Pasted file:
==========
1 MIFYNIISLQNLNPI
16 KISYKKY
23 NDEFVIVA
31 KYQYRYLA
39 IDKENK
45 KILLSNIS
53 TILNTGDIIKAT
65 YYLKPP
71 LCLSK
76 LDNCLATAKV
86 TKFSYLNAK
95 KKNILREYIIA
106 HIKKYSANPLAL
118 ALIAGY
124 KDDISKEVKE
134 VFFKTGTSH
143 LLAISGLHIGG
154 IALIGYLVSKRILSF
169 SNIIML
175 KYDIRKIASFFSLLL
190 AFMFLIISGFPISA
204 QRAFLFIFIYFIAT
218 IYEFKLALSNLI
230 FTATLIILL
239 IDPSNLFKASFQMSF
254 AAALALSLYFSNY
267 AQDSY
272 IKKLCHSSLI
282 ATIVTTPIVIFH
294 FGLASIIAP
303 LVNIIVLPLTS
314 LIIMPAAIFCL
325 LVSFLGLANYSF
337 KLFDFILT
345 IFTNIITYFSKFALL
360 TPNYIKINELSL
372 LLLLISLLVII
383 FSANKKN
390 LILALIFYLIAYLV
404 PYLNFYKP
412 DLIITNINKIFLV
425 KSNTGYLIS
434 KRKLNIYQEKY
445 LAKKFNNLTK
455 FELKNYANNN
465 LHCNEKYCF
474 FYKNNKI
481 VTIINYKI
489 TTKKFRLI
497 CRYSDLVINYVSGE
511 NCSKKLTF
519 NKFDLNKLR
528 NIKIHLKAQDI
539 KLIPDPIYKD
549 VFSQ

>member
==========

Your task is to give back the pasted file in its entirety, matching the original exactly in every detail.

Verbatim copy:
1 MIFYNIISLQNLNPI
16 KISYKKY
23 NDEFVIVA
31 KYQYRYLA
39 IDKENK
45 KILLSNIS
53 TILNTGDIIKAT
65 YYLKPP
71 LCLSK
76 LDNCLATAKV
86 TKFSYLNAK
95 KKNILREYIIA
106 HIKKYSANPLAL
118 ALIAGY
124 KDDISKEVKE
134 VFFKTGTSH
143 LLAISGLHIGG
154 IALIGYLVSKRILSF
169 SNIIML
175 KYDIRKIASFFSLLL
190 AFMFLIISGFPISA
204 QRAFLFIFIYFIAT
218 IYEFKLALSNLI
230 FTATLIILL
239 IDPSNLFKASFQMSF
254 AAALALSLYFSNY
267 AQDSY
272 IKKLCHSSLI
282 ATIVTTPIVIFH
294 FGLASIIAP
303 LVNIIVLPLTS
314 LIIMPAAIFCL
325 LVSFLGLANYSF
337 KLFDFILT
345 IFTNIITYFSKFALL
360 TPNYIKINELSL
372 LLLLISLLVII
383 FSANKKN
390 LILALIFYLIAYLV
404 PYLNFYKP
412 DLIITNINKIFLV
425 KSNTGYLIS
434 KRKLNIYQEKY
445 LAKKFNNLTK
455 FELKNYANNN
465 LHCNEKYCF
474 FYKNNKI
481 VTIINYKI
489 TTKKFRLI
497 CRYSDLVINYVSGE
511 NCSKKLTF
519 NKFDLNKLR
528 NIKIHLKAQDI
539 KLIPDPIYKD
549 VFSQ

>member